One of the challenges of learning to write is learning where NOT to write, that is, to create margins. It is difficult for young eyes and hands to know precisely where a line or word might end,

and so it is very easy to write to the edge of the paper.

I remember Raymond, a fourth grade classmate, whose inability to leave margins was such that the teacher actually paper clipped a second sheet of paper around the page, creating a physical barrier so he had to stop!

Margins are good because they make a text more readable and also more pleasing to the eye. Printed and digital books today are so well formatted that we take the margins for granted. And of course, our word processing programs make it easy by setting the margins for us.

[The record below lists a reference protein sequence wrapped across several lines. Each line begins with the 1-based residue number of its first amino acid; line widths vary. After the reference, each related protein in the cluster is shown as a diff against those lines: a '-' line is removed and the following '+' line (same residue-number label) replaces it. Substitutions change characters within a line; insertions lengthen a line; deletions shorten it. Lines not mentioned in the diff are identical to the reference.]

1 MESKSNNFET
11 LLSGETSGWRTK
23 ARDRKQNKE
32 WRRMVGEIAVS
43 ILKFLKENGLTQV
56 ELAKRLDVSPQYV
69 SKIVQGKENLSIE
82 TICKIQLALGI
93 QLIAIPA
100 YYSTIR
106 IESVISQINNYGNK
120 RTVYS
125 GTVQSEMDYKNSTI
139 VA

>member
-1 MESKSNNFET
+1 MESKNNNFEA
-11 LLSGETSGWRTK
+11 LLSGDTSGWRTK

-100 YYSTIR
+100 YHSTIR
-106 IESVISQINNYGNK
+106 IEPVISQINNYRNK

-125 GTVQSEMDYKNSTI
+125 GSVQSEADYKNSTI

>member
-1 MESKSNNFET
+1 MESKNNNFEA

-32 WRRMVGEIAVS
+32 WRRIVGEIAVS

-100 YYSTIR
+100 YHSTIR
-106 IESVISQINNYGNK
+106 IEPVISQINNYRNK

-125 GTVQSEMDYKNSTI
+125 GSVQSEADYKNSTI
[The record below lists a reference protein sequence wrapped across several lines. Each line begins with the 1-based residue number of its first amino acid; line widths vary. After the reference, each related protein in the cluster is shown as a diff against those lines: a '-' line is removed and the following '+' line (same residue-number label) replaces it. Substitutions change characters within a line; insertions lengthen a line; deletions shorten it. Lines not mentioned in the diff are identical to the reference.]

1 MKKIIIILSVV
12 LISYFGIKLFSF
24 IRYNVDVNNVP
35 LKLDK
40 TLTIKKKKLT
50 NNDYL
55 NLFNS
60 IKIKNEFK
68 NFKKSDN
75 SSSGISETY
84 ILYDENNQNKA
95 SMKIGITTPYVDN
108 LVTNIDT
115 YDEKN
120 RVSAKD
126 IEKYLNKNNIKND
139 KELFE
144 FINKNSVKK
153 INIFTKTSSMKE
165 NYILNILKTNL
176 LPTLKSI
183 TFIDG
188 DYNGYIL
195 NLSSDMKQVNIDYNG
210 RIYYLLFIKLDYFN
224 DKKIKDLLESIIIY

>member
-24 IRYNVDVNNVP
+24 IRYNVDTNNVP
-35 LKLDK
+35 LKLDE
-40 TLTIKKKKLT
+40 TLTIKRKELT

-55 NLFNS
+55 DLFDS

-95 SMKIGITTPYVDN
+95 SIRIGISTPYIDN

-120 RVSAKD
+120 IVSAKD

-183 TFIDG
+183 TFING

But something within tempts us to ignore the margins of life and write in them anyway. When we do, it may be a sign of our forgetting that while we are made in the image of God, we are not gods ourselves.

One margin many ignore is the margin of energy. We tend to go and go and go and go until we drop, rather than pace ourselves by means of adequate rest. It’s almost like we forget we are mortal, and just have to do “one more thing” before bed, or leaving, or work.

But unlike God, who has unlimited energy, our stores of energy need to be replenished regularly and often by a good night’s sleep or a nap. Getting things done is good, but it’s possible for us mortals to overdo it. As a reminder, the psalmist (Psalm 127:2) tells us that. . .

“It is vain that you rise up early
and go late to rest,
eating the bread of anxious toil;
for he (the Lord) gives his beloved sleep.”

Don’t forget to allow for the margins!

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